If the regular season doesn’t resume, Alex Ovechkin will fall just short of tying two legends for the most 50-goal seasons in NHL history. But he’s not the only player that stands to miss out on a major mark.
Alex Ovechkin|Timothy T. Ludwig-USA TODAY Sports
Seven Hockey Hall of Fame members have scored 700 goals in the NHL, and earlier this season, Alex Ovechkin became the eighth player in league history to do so. But you knew that. And it’s just one more thing the 34-year-old superstar has added to a Hall of Fame resume that includes a Stanley Cup, gold on the international stage with the Russian national team and several pieces of individual hardware.
But the NHL’s decision to pause its season, and the possibility that the league will skip straight to the playoffs instead of resuming the regular season, could rob Ovechkin of one mark he’s been chasing: the record for most 50-goal seasons in NHL history. Prior to the COVID-19 lockdown, Ovechkin was well on his way to tying Wayne Gretzky and Mike Bossy, who had nine career 50-goal seasons apiece. But Ovechkin, who is second all-time with eight 50-goal campaigns, remains stuck at 48 tallies this season, and his pursuit of the 50-goal milestone is now on hold.
That doesn’t mean his pursuit of the mark is over. If – and it’s an increasingly bigger if – the regular season resumes, Ovechkin will no doubt get the two goals needed to tie a long-standing record. But if the league heads straight to the post-season? Well, reaching the record isn’t so certain. While it’s not like he’s slowing down and Ovechkin could have realistically hit 55 goals this season, Father Time waits for no one and the decline could be coming at any moment. While it seems foolish to suggest he’ll never score 50 again, there’s no knowing for certain that he will.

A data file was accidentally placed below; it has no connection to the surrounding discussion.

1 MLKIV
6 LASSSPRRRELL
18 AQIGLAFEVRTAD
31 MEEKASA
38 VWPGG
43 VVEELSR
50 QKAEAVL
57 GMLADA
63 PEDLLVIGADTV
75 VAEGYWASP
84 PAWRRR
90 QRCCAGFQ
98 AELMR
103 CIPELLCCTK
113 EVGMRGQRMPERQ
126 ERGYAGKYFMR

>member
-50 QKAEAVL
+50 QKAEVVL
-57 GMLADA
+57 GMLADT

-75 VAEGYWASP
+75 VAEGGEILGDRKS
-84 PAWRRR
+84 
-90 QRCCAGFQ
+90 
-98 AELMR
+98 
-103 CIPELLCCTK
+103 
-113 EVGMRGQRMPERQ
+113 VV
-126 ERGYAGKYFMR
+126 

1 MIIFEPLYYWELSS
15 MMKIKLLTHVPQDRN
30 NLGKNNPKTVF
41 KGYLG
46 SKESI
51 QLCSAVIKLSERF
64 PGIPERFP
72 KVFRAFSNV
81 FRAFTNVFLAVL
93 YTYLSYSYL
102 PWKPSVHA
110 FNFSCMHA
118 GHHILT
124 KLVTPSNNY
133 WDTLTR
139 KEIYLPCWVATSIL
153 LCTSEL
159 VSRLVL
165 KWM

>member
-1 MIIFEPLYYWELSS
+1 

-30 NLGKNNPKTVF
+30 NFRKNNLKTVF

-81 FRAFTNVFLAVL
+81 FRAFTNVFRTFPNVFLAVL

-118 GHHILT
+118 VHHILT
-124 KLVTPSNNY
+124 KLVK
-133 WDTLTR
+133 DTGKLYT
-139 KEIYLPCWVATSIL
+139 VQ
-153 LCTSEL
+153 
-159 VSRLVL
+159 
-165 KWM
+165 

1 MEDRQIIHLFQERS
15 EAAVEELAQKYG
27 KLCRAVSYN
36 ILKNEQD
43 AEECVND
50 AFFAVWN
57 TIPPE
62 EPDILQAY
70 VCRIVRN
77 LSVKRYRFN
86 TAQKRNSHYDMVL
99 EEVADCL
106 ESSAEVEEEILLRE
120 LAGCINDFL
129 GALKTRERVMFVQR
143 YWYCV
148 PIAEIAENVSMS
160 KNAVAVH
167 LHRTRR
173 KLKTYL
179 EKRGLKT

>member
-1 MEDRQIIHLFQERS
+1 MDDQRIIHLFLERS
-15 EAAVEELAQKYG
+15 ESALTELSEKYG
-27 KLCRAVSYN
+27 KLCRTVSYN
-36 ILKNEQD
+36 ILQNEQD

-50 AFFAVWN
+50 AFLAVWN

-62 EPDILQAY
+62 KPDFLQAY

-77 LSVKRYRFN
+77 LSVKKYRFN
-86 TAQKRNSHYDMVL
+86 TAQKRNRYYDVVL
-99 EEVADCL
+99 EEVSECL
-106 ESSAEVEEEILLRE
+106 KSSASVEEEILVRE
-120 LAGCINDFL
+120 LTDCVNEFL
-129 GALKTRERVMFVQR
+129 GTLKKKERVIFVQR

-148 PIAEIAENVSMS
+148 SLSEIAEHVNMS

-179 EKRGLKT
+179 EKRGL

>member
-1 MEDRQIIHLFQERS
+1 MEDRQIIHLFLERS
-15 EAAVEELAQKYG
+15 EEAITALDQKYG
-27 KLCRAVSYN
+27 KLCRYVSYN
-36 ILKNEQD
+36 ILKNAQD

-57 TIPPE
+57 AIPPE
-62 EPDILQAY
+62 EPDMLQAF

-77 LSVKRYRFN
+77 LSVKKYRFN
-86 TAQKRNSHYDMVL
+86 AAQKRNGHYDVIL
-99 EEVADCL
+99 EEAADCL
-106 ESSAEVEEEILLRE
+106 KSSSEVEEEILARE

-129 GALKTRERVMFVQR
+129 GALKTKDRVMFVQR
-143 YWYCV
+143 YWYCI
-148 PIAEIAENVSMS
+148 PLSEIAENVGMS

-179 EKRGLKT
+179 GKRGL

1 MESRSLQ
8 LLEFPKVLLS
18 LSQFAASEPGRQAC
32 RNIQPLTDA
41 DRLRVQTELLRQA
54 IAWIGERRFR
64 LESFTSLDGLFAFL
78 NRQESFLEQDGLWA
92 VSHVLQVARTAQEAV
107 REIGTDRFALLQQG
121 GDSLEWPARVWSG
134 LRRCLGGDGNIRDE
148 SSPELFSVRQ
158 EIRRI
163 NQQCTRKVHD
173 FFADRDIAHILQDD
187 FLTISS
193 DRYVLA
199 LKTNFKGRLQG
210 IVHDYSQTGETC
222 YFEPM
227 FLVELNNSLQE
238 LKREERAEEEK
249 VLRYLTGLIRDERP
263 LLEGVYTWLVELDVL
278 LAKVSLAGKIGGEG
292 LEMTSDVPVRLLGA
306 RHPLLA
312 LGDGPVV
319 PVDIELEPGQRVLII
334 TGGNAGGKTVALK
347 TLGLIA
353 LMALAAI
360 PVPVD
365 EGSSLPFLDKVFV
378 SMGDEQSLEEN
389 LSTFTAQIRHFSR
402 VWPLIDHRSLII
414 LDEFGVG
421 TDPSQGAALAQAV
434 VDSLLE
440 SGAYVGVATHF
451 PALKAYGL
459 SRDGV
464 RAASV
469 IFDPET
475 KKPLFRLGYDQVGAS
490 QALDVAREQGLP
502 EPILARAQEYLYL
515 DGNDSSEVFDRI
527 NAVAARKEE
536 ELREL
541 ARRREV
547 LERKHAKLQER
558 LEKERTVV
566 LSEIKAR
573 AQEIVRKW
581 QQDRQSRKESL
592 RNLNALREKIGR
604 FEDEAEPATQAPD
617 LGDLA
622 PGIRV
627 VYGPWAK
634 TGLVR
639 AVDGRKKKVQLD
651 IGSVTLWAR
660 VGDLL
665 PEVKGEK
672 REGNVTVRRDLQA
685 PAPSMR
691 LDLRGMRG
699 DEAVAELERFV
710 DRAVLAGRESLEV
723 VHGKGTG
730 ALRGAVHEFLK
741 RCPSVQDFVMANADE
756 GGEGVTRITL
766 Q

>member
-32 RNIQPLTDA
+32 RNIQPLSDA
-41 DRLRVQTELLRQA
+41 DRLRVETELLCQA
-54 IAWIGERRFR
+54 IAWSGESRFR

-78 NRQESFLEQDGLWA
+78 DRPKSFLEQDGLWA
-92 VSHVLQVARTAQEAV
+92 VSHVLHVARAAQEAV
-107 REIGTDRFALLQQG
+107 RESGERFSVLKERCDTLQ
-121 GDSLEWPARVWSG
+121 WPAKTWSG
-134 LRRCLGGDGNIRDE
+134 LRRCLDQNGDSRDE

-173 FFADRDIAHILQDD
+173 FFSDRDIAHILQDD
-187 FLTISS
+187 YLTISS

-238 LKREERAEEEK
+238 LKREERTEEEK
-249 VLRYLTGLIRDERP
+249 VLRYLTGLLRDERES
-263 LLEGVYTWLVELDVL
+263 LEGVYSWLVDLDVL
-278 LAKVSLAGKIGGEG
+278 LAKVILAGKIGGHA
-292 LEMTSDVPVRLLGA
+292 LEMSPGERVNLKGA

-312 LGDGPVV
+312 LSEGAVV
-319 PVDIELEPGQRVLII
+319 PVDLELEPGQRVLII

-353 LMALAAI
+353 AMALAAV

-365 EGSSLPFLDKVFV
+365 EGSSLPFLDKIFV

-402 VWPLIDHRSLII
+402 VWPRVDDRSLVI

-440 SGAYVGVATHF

Ovechkin’s pursuit of the 50-goal seasons milestone isn’t the only major mark in jeopardy with the 2019-20 season on hold, though. Here are five other players that will fall just shy of a momentous achievements if the regular season doesn’t resume:
Games Played – Patrick Marleau, nine games to 1,734 (third all-time)
When you haven’t missed a regular season game since 2009 and your career spans 22 years, you’re bound to rack up a few major milestones. In January, the longtime San Jose Sharks forward played in his 1,700th game. But now with Pittsburgh, Marleau needs nine more games to pass Ron Francis (1,731) for fourth all-time and two more to sneak by Jaromir Jagr (1,733). After that, only Gordie Howe (1,767) and Mark Messier (1,756) will have played more games than Marleau. If he plays another season, he’d certainly take the No. 1 spot.
Games Played – Travis Zajac (nine) and Shea Weber (10) chase 1,000
Zajac, like the rest of the Devils, has struggled to find the scoresheet this season, but it’s his longevity that has him staring down the millennium mark for games played. Meanwhile, Weber, who was in line to play his 1,000th game against his former team, the Nashville Predators, might not get to celebrate it at all. Both players are certain to hit 1,000 games at some point next season, if nothing else. When Weber does, he’ll be the 15th player from that famous 2003 NHL draft to do so.
Assists – Jason Spezza, one assist to 600
When 36-year-old Spezza signed a one-year deal with his hometown team for the league minimum salary, it looked as though it had potential to be his swan song. And frankly, the experiment has worked out. Spezza hasn’t been a game-in, game-out player, but his 25 points in 58 games had him in line to meet or surpass the 26- and 27-point totals he had posted in the past two seasons. You have to wonder if Spezza has another year left in him. Toronto has some younger talent capable of filling his role, but here’s hoping the 2001 second-overall pick gets another shot to hit 600.
Wins – Carey Price, two wins to 350 (fourth among active goaltenders)
Price hasn’t always had top-tier lineups in front of him, but he’s made his mark as one of the best goaltenders in Canadiens history. Of course, the 2019-20 season has been a tough one for the Habs and Price had an ugly 1-3-1 record in his past five starts, but it’s hard for him to shoulder the blame when Charlie Lindgren, Keith Kinkaid and Cayden Primeau combined for four wins over 14 total games. Assuming the regular season is over and Montreal turns its focus to 2020-21, Price should hit 350 rather quickly. Unrelated: Detroit’s Jimmy Howard started the season needing just six victories to hit 250 – but 27 games later, Howard still needs…four more. Ouch.
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